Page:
Cambridge Ideas: 181-year-old rowing match and high performance business teams

22 March 2010 by Anna Mieczakowski  
Filed under News and views

As the Oxford and Cambridge rowing squads are now in training for the Boat Race in London on the 3rd of April 2010 and the Cambridge Science Festival is drawing to a close, University of Cambridge has released a video in which Mark de Rond, a reader in strategy and organisation at the University of Cambridge’s Judge Business School and a consultant to a number of large global organisations, talks about his two years long organisational ethnographic research with the Cambridge University Boat Club and what lessons business teams can learn from a 181-year-old rowing match between two of the world’s oldest universities in order to achieve high-performance.

The findings of de Rond’s study, which have been published in Harvard Business Review in 2008 (Volume 86, Issue 9, p. 28), indicate that it is not always the strongest rowers that make the fastest boat, but more importantly it is social intelligence and talent for coordinating with other team members that is crucial to winning. My personal experience of rowing for the University of Cambridge’s Darwin College confirms de Rond’s claims. I have sat in many different boats and competed in many races with crew members of both genders and with mixed skills and aspirations and I found that the teams that are true winners are the ones whose oarsmen and oarswomen know one another’s strengths and weaknesses and compete as a whole rather than a sum of individual parts.

One of the techniques that the Cambridge Boat Club uses to select the the strongest and the most cooperative oarsmen for its first boat is seat racing. In first round of seat racing two four-man teams of similar boat-moving abilities race each other over a 1,500 meter long straight, then each team swaps one rower and competes again over the same distance, the seat racing continues with two different rowers swapping places until all combinations of rowers have been tested. The whole point of this excercise is to test each rower’s ability to cooperate with someone who is first a friend and then a competitor.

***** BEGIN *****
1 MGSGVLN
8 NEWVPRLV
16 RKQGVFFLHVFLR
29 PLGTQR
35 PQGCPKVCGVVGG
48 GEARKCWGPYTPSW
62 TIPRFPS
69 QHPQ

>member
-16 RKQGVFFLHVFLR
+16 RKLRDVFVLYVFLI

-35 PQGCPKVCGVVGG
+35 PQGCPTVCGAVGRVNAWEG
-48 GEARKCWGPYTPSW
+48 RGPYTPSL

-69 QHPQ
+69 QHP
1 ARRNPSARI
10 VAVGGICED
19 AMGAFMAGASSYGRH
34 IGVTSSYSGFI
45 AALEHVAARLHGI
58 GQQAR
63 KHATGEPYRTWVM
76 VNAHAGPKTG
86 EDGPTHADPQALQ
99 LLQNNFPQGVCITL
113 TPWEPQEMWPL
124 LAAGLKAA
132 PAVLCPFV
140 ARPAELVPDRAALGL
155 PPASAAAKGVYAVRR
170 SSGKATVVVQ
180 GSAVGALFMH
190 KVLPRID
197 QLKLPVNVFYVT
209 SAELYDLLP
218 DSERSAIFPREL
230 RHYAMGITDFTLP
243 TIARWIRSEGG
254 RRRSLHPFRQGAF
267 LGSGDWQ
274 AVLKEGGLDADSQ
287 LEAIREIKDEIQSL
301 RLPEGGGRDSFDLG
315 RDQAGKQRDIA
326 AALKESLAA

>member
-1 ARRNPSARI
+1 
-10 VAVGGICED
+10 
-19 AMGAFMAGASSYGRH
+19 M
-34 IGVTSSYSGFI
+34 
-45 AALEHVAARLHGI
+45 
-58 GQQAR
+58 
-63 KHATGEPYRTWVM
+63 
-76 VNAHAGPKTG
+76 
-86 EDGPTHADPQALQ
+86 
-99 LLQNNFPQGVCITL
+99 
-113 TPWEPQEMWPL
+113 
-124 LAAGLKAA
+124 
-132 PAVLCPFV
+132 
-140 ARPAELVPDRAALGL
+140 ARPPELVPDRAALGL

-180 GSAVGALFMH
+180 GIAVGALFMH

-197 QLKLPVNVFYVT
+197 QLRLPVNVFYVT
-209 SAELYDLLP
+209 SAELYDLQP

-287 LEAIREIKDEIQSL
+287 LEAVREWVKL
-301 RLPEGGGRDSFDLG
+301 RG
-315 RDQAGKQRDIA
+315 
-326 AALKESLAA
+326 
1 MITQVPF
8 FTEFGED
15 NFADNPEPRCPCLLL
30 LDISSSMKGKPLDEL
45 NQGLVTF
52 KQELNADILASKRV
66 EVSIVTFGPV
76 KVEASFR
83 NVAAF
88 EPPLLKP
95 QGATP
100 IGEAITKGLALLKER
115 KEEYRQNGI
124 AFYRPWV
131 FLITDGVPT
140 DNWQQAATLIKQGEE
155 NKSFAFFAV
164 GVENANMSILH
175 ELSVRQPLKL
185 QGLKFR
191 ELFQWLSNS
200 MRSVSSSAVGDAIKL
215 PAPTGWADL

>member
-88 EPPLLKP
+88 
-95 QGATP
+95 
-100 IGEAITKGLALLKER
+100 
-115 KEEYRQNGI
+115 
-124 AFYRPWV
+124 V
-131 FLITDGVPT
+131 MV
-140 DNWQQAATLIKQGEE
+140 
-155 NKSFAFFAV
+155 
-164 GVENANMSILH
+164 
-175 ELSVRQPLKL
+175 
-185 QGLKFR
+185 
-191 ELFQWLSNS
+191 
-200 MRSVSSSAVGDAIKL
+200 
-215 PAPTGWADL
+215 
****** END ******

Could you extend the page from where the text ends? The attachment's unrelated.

de Rond believes that the principles of competition and cooperation from rowing apply in the business world and advises organisations to test the level of performance of their business teams by dividing each team into two groups and setting them some problem-solving excercises and then swapping members between both teams to identify the winning combination of people. Although running this excercise requires some time and effort initially, companies will be in a good position to identify their strongest and most cooperative team and this in turn may lead to exhibiting higher growth and more satisfied customers.